Written for her age group with appropriate language, sentence structure, pictures and layout at last she felt she had found something just right for her.  No more having to get Miss 11 or a nearby adult to help her find things and then explain them – she was independent and LOVING it. (And no arbitrary phonics tests to test her skills – she was motivated, she expected to find out what she wanted to know and she had a range of strategies to draw on!)

Each page is devoted to a topic and with its alphabetical arrangement she was able to flip through to what she wanted, although after she learned how to use the Contents page she felt very grown up. Nine different key subject areas are covered – Art, People, History, Earth, Nature, Science, Technology, Space and the Human Body – all those which fascinate this age group and each is colour-coded so classifying is easy and the idea of grouping like with like is reinforced.  Each topic also has a “See Also” box so the reader can read more in related topics, and there is a comprehensive glossary, an index and a Reference section, each of which Miss 6 wanted to learn how to use “so I can use my book properly.” There are also several “Story of…” pages, double-page spreads which bring together information from different perspectives to take the thinking further.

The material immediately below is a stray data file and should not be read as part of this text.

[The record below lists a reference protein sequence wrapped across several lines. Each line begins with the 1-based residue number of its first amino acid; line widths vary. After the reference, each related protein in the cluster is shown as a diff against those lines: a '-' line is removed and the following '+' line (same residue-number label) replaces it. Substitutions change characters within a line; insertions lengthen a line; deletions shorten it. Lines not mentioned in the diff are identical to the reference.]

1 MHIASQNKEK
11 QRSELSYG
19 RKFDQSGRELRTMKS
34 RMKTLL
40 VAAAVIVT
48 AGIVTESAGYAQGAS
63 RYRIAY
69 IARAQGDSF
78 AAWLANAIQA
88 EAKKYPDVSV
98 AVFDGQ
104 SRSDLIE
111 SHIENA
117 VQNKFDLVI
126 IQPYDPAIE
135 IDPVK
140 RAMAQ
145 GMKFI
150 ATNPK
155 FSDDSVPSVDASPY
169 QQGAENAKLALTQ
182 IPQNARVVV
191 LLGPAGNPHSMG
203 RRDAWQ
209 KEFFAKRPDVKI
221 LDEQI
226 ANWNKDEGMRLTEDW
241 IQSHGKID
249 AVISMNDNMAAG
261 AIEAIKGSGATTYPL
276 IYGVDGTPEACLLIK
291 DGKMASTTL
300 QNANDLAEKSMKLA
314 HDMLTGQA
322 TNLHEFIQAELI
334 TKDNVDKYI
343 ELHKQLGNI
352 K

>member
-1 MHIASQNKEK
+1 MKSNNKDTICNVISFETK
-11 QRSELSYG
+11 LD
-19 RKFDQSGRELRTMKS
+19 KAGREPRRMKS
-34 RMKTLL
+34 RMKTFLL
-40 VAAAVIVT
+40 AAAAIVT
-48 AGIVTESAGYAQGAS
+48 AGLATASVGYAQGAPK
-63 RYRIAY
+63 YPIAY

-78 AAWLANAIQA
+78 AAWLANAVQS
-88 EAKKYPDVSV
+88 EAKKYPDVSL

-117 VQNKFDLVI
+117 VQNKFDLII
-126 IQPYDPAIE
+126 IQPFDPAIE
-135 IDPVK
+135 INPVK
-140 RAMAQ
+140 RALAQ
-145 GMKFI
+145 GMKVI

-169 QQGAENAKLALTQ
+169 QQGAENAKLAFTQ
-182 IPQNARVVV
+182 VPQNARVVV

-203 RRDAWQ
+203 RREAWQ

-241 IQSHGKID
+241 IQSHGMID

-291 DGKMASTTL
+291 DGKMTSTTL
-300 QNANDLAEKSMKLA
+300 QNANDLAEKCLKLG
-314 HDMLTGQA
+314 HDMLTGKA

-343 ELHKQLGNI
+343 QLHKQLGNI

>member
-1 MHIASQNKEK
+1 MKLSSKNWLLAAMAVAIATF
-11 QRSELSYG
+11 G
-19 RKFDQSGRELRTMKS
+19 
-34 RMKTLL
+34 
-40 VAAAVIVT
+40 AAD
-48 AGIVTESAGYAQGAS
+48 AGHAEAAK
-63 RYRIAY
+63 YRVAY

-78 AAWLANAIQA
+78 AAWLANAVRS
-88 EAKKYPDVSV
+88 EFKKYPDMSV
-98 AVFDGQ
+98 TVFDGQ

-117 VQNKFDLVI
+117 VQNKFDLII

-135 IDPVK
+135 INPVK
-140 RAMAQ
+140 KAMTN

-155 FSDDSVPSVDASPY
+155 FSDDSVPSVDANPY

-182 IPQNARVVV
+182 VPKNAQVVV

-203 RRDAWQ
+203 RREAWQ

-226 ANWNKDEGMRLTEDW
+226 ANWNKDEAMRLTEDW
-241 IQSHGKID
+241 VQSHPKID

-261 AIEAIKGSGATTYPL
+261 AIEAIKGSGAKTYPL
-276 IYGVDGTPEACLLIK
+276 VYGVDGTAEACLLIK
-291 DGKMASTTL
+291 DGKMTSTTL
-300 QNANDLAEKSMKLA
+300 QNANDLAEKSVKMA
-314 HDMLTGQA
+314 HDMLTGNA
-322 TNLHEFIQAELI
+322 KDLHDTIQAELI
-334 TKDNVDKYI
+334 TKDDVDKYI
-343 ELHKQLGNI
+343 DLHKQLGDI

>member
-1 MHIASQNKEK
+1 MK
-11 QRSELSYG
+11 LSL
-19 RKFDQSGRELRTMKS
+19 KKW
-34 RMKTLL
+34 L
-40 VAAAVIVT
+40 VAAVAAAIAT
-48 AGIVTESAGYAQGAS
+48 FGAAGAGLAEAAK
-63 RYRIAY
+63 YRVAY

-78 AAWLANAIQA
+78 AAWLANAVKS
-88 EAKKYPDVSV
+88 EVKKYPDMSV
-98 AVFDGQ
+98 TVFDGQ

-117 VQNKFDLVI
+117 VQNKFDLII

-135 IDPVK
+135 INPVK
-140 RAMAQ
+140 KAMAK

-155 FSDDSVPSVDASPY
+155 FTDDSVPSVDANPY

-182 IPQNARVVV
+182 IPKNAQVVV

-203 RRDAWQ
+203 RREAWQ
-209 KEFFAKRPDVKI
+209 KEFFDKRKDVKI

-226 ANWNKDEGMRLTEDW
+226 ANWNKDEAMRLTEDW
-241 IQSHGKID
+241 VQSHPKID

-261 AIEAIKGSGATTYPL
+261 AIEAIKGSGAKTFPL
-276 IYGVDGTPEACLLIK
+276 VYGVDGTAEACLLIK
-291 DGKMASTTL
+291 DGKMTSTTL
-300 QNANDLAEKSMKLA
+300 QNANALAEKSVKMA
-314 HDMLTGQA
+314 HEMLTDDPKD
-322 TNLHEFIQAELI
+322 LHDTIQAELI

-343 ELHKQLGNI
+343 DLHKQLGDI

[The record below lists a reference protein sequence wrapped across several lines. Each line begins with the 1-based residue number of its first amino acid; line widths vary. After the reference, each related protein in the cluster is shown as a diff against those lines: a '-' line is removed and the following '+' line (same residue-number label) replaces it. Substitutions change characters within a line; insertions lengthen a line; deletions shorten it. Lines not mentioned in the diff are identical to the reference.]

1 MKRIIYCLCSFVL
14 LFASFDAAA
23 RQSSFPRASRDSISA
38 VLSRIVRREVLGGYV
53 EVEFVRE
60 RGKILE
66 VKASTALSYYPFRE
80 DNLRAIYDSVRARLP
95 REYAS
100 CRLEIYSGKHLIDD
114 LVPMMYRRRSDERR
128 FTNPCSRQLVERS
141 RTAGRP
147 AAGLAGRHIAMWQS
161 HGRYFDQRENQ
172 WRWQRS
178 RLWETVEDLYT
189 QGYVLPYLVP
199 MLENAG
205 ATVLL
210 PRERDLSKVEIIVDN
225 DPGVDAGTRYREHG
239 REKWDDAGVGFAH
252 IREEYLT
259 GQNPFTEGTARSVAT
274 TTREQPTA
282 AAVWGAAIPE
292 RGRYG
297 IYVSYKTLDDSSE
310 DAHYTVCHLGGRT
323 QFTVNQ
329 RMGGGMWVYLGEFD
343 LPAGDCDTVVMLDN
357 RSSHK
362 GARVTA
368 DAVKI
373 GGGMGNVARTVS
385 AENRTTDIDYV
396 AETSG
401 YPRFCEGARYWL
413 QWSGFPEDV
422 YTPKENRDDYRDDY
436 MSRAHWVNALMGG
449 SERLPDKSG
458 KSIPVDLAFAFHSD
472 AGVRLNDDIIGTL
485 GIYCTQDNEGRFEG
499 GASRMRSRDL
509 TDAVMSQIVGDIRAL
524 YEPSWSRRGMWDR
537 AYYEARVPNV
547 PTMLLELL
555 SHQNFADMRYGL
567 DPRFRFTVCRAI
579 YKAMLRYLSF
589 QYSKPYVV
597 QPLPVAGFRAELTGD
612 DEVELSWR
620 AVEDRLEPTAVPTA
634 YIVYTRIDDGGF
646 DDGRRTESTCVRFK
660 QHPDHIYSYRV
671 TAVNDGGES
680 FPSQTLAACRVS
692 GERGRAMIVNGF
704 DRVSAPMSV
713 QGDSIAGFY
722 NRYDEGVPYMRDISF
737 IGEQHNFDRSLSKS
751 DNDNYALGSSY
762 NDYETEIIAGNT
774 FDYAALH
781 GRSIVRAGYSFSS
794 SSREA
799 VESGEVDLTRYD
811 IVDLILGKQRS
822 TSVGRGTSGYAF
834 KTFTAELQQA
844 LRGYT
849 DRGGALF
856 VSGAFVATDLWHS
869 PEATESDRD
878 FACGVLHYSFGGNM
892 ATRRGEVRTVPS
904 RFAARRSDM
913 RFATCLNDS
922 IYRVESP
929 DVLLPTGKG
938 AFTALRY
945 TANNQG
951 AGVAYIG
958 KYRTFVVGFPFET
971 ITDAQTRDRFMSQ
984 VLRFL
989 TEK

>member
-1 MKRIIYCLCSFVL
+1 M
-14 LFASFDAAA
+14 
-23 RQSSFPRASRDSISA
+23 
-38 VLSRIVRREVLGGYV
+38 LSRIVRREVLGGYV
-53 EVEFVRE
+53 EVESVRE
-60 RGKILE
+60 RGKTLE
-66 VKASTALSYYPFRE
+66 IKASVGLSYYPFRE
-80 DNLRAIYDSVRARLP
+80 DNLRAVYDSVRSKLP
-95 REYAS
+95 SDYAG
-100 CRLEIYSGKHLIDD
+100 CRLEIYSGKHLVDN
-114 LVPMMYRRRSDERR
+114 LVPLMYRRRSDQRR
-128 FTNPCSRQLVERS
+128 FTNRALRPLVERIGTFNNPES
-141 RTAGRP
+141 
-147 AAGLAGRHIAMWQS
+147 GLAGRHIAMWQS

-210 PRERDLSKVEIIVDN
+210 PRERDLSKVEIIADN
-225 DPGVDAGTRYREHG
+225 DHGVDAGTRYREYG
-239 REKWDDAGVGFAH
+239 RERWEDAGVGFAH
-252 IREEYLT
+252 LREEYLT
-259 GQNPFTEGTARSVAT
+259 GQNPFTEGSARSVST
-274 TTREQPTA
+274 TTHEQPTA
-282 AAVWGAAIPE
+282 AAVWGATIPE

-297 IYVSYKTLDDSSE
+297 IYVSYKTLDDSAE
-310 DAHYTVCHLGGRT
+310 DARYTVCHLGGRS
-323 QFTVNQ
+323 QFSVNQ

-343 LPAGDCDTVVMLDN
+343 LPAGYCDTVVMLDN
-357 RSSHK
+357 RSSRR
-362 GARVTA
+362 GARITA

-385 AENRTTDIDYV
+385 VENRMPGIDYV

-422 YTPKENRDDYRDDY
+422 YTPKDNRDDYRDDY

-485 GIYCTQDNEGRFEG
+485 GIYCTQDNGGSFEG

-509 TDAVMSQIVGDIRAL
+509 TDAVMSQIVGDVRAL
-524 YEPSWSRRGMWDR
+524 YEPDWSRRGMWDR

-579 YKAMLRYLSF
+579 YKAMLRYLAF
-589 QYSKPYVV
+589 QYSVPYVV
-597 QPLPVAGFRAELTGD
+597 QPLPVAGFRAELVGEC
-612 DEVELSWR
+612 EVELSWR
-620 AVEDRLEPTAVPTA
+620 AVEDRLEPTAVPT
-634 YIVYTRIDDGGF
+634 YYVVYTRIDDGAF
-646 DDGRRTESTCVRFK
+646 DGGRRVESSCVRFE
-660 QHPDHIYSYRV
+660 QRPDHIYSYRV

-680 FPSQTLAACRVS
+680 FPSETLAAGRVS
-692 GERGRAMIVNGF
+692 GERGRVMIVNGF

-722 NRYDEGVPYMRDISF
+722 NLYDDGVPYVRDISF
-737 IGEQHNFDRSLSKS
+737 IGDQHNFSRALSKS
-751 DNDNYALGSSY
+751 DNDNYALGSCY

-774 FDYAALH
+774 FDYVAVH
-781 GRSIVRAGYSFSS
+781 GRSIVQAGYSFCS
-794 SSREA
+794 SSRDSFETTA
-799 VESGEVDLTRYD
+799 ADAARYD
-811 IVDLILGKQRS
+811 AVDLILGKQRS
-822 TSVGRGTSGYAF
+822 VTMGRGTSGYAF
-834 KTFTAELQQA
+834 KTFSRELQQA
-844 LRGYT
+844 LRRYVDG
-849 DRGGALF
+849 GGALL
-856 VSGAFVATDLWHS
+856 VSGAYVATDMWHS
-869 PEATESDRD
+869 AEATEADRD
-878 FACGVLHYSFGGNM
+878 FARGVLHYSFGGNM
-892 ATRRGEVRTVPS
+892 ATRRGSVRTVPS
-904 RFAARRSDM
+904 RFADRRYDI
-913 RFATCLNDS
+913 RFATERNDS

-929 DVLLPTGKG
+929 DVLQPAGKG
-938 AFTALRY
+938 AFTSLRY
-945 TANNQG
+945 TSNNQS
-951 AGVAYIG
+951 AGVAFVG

While her bag was somewhat heavier when she left for home, Miss 6 didn’t mind the extra weight because she now had her “very own ‘cyclopedia”, had learned a lot of new skills and was feeling very smug. 

This is the perfect addition to your early childhood collection so little people can feel as empowered as Miss 6 and a perfect suggestion for parents for the Christmas stocking!

A peek inside...

A peek inside…

 

Big Picture Book of General Knowledge

Big Picture Book of General Knowledge

Big Picture Book of General Knowledge

 

 

 

 

 

 

 

 

 

 

 

Big Picture Book of General Knowledge

James Maclaine

Annie Carbo

Usborne, 2017

32pp., hbk., RRP $A24.99

9781474917889

Miss 6 is at that stage where she wants to know “stuff”.  Inspired by a teacher who not only encourages her endless curiosity but also being independent in her quest for answers, she is always looking through her growing collection of “fact books”.  And now she is all but an independent reader, the thrill and affirmation she gets when she can find the answers for herself delights her and inspires her even further.